, 296 (7th Cir.) (en banc), cert. denied,
___ U.S. ___, 104 S.Ct. 284
, 78 L.Ed.2d 262 (1983).
The fact that both parties argue for summary judgment does not
indicate that there is no genuine issues of material fact.
Wright, Miller and Kane, Federal Practice and Procedure: Civil 21
§ 2720. The Court must rule on each motion separately,
determining as to each motion whether a judgment may be entered
in accordance with the above principles. Id.
Applying these principles to the case at hand, the Court finds
that the defendant's motion for summary judgment should be
granted and that the plaintiff's motion for summary judgment
should be denied.
Section 301 of the Labor Management Relations Act, 29 U.S.C. § 185,
authorizes a union as party to, and employees as
beneficiaries of, a collective bargaining agreement to bring an
action in federal court to enforce an arbitration award made
pursuant to the provisions of the collective bargaining
agreement. See United Steel Workers of America v. Enterprise
Wheel & Car Corp., 363 U.S. 593, 80 S.Ct. 1358, 4 L.Ed.2d 1424
(1960). However, courts have refused to enforce blindly prior
arbitration awards when an allegation has been made that the
facts surrounding the present grievance are different from those
covered under the prior award. Where there exists a clear
difference between the current facts and those giving rise to the
prior arbitration award, the courts have uniformly refused to
enforce the prior award, directing the parties to submit the
matter to arbitration.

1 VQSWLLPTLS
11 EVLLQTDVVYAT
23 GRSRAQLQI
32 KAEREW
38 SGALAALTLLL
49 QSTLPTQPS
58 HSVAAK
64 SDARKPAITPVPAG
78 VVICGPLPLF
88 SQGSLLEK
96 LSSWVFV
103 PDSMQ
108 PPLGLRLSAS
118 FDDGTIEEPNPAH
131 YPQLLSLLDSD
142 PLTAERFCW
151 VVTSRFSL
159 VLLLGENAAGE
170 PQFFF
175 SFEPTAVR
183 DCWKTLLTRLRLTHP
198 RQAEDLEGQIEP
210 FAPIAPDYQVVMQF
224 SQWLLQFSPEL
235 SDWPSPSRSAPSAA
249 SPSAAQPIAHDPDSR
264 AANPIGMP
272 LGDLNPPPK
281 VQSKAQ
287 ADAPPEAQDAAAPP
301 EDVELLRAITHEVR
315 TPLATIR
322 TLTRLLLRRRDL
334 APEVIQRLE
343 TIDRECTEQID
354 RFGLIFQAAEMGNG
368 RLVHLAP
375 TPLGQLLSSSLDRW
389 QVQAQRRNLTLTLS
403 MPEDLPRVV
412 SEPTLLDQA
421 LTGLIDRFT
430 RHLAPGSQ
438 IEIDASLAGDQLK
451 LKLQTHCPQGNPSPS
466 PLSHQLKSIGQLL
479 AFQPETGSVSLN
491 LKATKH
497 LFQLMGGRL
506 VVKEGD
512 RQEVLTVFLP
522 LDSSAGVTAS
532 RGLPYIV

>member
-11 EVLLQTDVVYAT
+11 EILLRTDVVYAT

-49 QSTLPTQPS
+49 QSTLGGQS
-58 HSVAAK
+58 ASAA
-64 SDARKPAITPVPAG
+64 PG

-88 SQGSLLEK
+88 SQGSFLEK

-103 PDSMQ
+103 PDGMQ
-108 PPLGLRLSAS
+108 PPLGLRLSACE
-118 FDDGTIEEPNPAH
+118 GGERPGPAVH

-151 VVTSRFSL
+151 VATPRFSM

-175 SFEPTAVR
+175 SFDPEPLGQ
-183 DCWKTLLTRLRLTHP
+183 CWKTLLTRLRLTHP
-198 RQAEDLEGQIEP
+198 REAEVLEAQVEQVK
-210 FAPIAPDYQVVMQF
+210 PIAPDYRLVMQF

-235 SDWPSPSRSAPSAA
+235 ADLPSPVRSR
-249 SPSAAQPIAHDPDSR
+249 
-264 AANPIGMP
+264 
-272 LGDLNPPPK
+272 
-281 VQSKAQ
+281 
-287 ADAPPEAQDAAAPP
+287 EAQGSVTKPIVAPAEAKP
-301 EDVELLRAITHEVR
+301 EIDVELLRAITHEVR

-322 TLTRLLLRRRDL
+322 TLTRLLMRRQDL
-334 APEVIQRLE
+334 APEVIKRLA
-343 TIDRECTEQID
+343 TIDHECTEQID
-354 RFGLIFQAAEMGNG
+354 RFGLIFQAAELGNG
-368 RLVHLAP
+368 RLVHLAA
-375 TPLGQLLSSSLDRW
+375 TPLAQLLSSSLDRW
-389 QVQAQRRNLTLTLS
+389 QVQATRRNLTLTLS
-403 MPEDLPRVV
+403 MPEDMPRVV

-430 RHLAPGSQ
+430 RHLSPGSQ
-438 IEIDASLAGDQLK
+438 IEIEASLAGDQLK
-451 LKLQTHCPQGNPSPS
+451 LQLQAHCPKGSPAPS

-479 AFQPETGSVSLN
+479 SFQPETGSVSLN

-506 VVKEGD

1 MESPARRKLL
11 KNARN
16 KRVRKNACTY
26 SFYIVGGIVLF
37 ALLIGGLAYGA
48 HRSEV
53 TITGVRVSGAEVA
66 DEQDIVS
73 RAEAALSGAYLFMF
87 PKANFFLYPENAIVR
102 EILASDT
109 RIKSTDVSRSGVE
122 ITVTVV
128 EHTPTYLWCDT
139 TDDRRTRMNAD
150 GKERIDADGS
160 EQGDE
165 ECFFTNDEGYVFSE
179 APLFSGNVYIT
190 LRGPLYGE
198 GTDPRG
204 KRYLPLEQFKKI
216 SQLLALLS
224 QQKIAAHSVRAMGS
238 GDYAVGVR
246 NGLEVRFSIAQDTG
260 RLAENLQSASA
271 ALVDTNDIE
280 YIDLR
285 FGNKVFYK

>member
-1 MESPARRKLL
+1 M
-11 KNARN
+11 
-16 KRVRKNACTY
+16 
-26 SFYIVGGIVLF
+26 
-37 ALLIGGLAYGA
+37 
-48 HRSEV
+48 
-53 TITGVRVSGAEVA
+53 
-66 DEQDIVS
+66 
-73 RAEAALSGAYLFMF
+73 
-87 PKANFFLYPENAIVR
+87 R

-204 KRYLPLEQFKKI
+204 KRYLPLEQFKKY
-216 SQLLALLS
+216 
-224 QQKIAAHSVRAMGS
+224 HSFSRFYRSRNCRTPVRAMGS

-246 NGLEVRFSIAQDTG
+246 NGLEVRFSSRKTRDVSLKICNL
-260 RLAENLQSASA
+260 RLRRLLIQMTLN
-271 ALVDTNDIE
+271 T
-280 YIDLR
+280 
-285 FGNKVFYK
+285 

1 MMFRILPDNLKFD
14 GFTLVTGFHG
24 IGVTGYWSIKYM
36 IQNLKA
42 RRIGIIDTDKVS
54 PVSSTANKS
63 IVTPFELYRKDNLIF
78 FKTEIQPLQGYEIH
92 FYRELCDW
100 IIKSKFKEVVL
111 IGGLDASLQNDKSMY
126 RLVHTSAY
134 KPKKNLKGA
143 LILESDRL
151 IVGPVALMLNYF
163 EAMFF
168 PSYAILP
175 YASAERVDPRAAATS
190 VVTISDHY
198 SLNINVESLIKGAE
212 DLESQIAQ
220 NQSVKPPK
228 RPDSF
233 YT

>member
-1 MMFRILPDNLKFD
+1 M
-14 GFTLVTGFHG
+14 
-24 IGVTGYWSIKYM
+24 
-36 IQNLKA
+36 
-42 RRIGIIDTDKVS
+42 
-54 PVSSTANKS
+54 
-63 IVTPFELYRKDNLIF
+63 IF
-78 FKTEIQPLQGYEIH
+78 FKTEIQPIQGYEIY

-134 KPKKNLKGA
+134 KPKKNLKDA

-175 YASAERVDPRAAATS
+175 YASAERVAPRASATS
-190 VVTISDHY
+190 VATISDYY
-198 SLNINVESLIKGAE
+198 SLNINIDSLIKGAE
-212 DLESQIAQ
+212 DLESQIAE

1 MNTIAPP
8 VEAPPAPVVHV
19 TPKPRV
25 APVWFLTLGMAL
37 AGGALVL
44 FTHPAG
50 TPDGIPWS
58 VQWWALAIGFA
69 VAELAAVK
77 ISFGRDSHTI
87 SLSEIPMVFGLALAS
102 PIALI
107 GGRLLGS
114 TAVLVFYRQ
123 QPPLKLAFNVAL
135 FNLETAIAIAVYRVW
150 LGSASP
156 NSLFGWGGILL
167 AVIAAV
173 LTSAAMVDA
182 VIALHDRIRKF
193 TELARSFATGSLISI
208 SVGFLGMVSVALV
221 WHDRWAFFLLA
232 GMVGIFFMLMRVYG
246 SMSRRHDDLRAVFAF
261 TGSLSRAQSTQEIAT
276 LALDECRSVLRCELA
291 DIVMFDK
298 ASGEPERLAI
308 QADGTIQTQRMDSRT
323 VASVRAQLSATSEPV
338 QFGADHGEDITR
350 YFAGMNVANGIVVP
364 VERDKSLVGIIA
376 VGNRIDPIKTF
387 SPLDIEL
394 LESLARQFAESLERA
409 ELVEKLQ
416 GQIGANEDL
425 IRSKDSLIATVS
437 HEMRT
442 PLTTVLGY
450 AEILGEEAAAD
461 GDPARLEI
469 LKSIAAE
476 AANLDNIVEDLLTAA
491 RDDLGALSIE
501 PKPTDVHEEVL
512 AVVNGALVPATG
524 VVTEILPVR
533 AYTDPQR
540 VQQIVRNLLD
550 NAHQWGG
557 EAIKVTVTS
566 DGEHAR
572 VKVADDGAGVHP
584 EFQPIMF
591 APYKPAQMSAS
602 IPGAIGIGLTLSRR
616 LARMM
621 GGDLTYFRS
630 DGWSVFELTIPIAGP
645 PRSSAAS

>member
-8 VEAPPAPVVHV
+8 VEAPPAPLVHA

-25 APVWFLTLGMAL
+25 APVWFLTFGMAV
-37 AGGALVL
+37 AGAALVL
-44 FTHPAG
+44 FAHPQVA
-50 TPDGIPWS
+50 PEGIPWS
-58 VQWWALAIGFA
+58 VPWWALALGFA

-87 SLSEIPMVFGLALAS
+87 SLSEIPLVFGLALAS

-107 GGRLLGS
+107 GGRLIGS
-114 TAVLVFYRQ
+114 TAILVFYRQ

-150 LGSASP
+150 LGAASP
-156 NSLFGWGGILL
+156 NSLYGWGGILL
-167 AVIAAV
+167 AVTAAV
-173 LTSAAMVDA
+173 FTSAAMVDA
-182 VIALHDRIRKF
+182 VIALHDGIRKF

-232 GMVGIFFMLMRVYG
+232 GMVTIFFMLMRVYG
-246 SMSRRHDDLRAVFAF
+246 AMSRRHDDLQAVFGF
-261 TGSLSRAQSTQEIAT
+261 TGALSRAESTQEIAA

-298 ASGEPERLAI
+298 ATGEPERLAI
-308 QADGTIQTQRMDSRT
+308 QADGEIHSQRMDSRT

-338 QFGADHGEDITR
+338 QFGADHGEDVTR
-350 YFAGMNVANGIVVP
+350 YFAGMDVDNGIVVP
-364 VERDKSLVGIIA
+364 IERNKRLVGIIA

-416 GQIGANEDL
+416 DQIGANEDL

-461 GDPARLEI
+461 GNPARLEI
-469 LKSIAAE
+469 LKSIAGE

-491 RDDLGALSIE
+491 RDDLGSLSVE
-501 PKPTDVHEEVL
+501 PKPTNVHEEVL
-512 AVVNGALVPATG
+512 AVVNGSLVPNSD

Currently, there is a split in the circuits as to just how much
factual identity is required before a court will enforce the
prior award. The Fifth Circuit has held that if there exists
"material factual identity" the prior award must be enforced.
Oil, Chemical and Atomic Workers International Union v. Ethyl
Corporation, 644 F.2d 1044 (5th Cir. 1981). The Ethyl court added
that "material factual identity" exists when "there is no
difference between the current facts and those giving rise to the
prior arbitration award which, when analyzed in light of the
mandates of the collective bargaining agreement, would justify an
arbitrator's reaching a different conclusion in each of the two
cases." 644 F.2d at 1055.
On the other hand, the Third Circuit has held that in order to
enforce the prior award the district court:
must be able to say "with positive assurance" that
the award or settlement was intended to cover the
dispute. If the Court has any doubt, the parties
should be returned to their grievance procedure and
arbitration, for it is an arbitrator, and not the
Court, who is to decide whether the same issue has
already been resolved in an earlier proceeding.
United Mine Workers, District 5 v. Consolidated Coal Co.,
666 F.2d 806
, 811 (3d Cir. 1981) (footnote and citation omitted).
Other circuits have gone even further than Consolidated Coal.
The Fourth Circuit has stated that "[w]hether [a prior award] can
be given an effect akin to res judicata or stare decisis with
regard to future disputes . . . neither the district court nor
this Court should decide. If the parties do not agree, that issue